As the Crisis Grows Deeper, the Wealth Gap Gets Wider


8-12-09, 9:10 am

Original source: Cuba News

One of capitalism’s unquestionable rules is that, in times of crisis, it’s the poor who suffer the effects of each major budget cut. So even if crises spare no one, the gap gets wider rather than narrower.

The current world economic crisis is not an exception to this maxim in the case of the United States.

“Over the coming months, as many as 1.5 million jobless Americans will exhaust their unemployment insurance benefits, ending what for some has been a last bulwark against foreclosures and destitution,” says an article published on August 2, 2009 by The New York Times, signed by journalist Erik Eckholm under the title Prolonged Aid to Unemployed is Running Out.

As Eckholm explains, by virtue of the unemployment insurance program created in 1930 and because of emergency extensions enacted by Congress, laid-off workers in nearly half the states can collect benefits for up to 79 weeks, whereas in others they can do it from 46 to 72 weeks. “But unemployment in this recession has proved to be especially tenacious, and a wave of job-seekers is using up even this prolonged aid. Tens of thousands of workers have already used up their benefits, and the numbers are expected to soar in the months to come, reaching half a million by the end of September and 1.5 million by the end of the year.”

The columnist points out that for every job that becomes available, about six people are looking. The wages offered are increasingly lower, and even low-paid fast-food jobs traditionally filled by teenagers are being taken by laid-off, overqualified adults.

According to journalist Don Monkerud’s article, 'U.S. Income Inequality Continues to Grow,' published by Wisconsin’s daily Capital Times, in June 2009 “the U.S. economy saw its second steepest decline in 27 years. New jobless claims increased, business inventories fell and exports plunged as bad economic news persisted” (…) “During eight years of the Bush administration, the 400 richest Americans, who now own more than the bottom 150 million Americans, increased their net worth by $700 billion. In 2005, the top 1 percent claimed 22 percent of the national income, while the top 10 percent took half of the total income, the largest share since 1928.”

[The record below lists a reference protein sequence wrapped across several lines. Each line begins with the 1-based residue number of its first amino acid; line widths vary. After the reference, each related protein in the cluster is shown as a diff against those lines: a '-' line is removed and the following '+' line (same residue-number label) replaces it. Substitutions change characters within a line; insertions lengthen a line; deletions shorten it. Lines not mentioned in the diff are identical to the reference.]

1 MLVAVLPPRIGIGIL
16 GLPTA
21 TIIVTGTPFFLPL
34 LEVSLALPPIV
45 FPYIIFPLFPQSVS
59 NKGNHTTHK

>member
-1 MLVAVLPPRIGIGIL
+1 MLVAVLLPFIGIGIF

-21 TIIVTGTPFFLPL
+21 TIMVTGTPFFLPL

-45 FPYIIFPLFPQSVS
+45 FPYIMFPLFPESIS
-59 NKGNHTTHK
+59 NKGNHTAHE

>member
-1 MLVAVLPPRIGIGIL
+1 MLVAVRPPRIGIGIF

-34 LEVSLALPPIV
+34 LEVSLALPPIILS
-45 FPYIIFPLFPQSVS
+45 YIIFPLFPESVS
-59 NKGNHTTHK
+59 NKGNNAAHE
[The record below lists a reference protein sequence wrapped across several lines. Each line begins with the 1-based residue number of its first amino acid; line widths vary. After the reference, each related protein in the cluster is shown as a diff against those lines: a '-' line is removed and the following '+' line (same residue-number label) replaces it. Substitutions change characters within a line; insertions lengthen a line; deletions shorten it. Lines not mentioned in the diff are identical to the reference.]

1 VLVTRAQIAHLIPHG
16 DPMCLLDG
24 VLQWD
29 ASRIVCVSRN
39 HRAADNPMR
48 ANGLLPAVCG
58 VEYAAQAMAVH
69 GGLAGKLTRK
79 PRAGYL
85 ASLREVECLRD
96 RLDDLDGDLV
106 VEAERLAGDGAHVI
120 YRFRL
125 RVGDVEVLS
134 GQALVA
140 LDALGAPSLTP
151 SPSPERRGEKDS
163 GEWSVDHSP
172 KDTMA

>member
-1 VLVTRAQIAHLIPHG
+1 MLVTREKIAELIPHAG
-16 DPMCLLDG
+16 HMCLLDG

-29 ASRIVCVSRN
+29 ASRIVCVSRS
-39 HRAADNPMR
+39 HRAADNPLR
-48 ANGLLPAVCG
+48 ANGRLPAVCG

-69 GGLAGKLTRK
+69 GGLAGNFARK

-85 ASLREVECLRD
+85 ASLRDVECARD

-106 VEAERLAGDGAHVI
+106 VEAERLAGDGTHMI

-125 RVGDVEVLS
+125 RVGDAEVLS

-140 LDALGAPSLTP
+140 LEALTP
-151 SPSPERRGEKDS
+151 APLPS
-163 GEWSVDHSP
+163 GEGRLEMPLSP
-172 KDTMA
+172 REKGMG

What Monkerud reveals is that the root of disparity in U.S. society, formerly sprung from the relations of property, now hinge upon the growing disproportion between the salaries paid to executives and what the rest of the labor force receives.

“The source of wealth has changed over the past 30 years; corporations have become the engine of inequality in the U.S.,' says Sam Pizzigati, professor at the Institute for Policy Studies in Washington, D.C., quoted by Monkerud. 'In the past, wealth came from ownership. Today it comes increasingly from income. The highest incomes come from executive pay at top corporations. In the ‘60s, ‘70s and ‘80s, the ratio of CEO pay to the average paycheck fluctuated between 30 and 40 to 1. This year’s ratio is estimated to be 317 to 1.”

In 1955, IRS records indicated the 400 richest people in the country were worth an average $12.6 million, adjusted for inflation. In 2006, the 400 richest increased their average to $263 million, that is, over twenty times more, representing an epochal shift of wealth upward in the U.S.

“Bubble economies over the past 30 years helped CEOs pump up their income, and efforts to corral their pay are weak and ineffective. CEO pay may fall during these economic hard times, but disparity isn’t going away. Without a strong movement for change, the wealth gap will only increase in this downturn,” the analyst concludes.

This lack of balance in the payroll is merely the newest outcome of a capitalistic engine built on the dictatorship of wealth in a system thoroughly designed to make of capital ownership the driving force of society.

Consequently, the wealth gap grows larger and deeper, so deep that it may even become its graveyard some day.

--A CubaNews translation. Edited by Walter Lippmann.